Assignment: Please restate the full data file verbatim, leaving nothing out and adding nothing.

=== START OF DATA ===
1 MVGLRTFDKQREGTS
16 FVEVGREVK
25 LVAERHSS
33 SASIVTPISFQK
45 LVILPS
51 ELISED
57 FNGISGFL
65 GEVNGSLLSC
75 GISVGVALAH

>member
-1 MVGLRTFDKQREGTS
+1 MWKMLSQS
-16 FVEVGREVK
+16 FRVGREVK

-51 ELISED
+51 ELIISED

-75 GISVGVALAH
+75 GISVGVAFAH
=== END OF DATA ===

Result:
1 MVGLRTFDKQREGTS
16 FVEVGREVK
25 LVAERHSS
33 SASIVTPISFQK
45 LVILPS
51 ELISED
57 FNGISGFL
65 GEVNGSLLSC
75 GISVGVALAH

>member
-1 MVGLRTFDKQREGTS
+1 MWKMLSQS
-16 FVEVGREVK
+16 FRVGREVK

-51 ELISED
+51 ELIISED

-75 GISVGVALAH
+75 GISVGVAFAH